Having dealt with Japanese Knot Weed (JKW) in an archaeologically sensitive
area a few years ago – there is definitely scope for the archaeological
requirements and JKW requirements to be achieved satisfactorily.
The Environment Agency are the best body to provide the most appropriate
advice – however, doesn’t sound like they were too helpful in this case.
My experience was that in order for archaeological works to proceed,
firstly the area containing the JKW needed to be treated with an
appropriate herbicide (see Environment Agency Guides for the appropriate
herbicide). Between July and September is the best time to spray. The
area was then left for a period of two weeks, after which the weed was cut
and burnt on site. This must be formally notified to the Environment
Agency (by completion of an ‘Exemption Registration Form’).
The archaeology then began with great care be taken to keep the soil from
the contaminated area separate from any other soils. Storing the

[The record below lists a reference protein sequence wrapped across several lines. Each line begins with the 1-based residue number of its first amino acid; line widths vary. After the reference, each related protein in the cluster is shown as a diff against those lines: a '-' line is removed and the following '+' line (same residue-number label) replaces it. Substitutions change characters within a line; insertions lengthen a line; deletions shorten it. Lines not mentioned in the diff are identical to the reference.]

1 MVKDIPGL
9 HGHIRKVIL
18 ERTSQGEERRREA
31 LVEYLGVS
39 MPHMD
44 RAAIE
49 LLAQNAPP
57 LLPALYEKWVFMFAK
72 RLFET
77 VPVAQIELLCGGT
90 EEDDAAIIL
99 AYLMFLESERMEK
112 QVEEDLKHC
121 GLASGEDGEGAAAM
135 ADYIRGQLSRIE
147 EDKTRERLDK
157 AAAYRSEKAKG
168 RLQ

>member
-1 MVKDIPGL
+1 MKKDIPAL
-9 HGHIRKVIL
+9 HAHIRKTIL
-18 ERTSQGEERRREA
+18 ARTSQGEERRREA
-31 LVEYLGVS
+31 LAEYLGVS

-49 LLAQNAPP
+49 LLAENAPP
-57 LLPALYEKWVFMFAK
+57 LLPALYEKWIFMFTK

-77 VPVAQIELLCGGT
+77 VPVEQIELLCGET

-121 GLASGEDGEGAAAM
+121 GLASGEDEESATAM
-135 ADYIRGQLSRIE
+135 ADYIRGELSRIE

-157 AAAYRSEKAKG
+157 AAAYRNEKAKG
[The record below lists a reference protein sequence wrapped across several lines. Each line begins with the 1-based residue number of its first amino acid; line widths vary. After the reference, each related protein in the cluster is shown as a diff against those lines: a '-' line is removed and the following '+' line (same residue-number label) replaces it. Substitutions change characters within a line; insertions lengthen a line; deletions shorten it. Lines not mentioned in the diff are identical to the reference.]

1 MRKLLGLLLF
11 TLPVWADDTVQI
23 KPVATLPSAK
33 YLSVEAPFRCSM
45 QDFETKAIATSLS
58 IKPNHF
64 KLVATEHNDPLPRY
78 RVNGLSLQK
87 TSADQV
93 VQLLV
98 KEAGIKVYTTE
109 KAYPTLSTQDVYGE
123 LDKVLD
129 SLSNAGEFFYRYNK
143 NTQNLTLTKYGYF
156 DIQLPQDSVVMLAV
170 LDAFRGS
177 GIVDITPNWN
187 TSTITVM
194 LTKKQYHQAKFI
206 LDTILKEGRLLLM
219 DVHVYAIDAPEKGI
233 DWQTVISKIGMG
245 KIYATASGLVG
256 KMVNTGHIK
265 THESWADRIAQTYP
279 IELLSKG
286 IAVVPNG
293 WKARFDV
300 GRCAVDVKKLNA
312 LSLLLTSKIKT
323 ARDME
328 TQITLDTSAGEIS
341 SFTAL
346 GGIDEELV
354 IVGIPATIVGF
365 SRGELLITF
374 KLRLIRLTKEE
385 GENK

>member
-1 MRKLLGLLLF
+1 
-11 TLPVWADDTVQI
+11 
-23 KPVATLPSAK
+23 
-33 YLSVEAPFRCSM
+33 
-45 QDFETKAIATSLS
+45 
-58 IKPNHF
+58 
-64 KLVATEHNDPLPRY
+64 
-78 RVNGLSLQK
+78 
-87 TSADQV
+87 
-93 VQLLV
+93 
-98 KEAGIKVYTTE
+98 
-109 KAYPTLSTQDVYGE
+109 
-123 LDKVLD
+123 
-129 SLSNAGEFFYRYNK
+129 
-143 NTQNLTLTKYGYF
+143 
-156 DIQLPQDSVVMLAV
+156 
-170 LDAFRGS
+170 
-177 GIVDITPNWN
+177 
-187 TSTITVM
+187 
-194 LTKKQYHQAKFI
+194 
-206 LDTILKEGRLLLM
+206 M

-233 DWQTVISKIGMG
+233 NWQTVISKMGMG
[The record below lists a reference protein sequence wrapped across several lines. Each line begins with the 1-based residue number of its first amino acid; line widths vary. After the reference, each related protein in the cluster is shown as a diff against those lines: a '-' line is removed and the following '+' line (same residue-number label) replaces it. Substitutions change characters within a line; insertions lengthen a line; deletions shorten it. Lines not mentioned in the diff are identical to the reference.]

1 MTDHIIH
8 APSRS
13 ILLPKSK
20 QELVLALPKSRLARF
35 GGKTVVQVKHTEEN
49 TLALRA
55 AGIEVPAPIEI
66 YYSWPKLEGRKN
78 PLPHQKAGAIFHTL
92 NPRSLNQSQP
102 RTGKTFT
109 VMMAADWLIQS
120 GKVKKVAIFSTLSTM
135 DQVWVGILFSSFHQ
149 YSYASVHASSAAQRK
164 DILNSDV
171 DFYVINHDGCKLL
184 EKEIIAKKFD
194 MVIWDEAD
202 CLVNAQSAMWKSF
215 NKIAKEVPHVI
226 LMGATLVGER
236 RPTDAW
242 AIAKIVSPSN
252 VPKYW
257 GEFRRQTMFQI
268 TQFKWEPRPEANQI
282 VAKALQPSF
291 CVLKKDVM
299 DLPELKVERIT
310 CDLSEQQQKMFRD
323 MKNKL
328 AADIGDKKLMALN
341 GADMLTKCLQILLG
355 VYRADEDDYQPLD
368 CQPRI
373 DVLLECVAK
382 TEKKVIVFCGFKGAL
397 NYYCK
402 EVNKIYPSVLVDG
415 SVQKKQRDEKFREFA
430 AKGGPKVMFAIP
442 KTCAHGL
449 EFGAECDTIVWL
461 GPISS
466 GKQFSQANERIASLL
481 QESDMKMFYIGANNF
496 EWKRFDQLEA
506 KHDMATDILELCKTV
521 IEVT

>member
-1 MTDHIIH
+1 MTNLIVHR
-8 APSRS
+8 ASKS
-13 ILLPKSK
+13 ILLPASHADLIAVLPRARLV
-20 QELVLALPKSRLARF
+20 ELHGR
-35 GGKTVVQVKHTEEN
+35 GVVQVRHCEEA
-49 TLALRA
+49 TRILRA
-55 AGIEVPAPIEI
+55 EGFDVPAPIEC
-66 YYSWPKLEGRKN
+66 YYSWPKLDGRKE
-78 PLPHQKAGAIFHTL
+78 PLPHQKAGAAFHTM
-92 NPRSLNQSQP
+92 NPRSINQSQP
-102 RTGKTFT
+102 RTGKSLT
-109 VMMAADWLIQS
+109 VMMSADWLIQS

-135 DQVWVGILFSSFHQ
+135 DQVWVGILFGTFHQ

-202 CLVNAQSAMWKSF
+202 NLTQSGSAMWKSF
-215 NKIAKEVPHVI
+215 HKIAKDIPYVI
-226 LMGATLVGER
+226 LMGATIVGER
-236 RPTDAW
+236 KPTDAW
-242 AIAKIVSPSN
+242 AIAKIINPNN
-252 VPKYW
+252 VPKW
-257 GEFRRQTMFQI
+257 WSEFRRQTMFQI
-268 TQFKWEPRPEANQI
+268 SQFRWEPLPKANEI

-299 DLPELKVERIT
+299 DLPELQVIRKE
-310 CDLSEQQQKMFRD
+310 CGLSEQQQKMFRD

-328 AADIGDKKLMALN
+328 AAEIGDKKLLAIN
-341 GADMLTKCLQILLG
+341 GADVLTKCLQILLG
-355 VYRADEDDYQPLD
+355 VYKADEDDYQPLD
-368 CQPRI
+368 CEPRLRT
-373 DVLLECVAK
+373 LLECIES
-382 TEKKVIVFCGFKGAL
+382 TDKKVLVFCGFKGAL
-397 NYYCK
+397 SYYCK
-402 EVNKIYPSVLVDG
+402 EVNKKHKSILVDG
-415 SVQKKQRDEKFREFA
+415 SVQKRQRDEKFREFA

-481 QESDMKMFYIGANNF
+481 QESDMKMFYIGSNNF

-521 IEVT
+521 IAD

contaminated soil on a heavy gauge polythene sheet sufficed here.
Following completion of the archaeological works, the ideal is for the
contaminated soil to be reburied on the site where it was produced (after
another treatment of herbicide). A big hole in an archaeologically sterile
area was a great help here – hopefully you have such an area. Depths of 5m
for re-burial are recommended. The re-buried soil should then be covered
by geo-textile membrane.
Alternatively, the contaminated soil can be taken off site to an
appropriate disposal facility (Env. Agency should be able to give advice on
where). However, with the off-site disposal great care must be taken to
not disperse the material en-route – and appropriate storage should be
used. I also think that another round of licenses/notifications are
required to do this.
Hope this helps. If you need a useful South Yorkshire Environment Agency
contact let me know.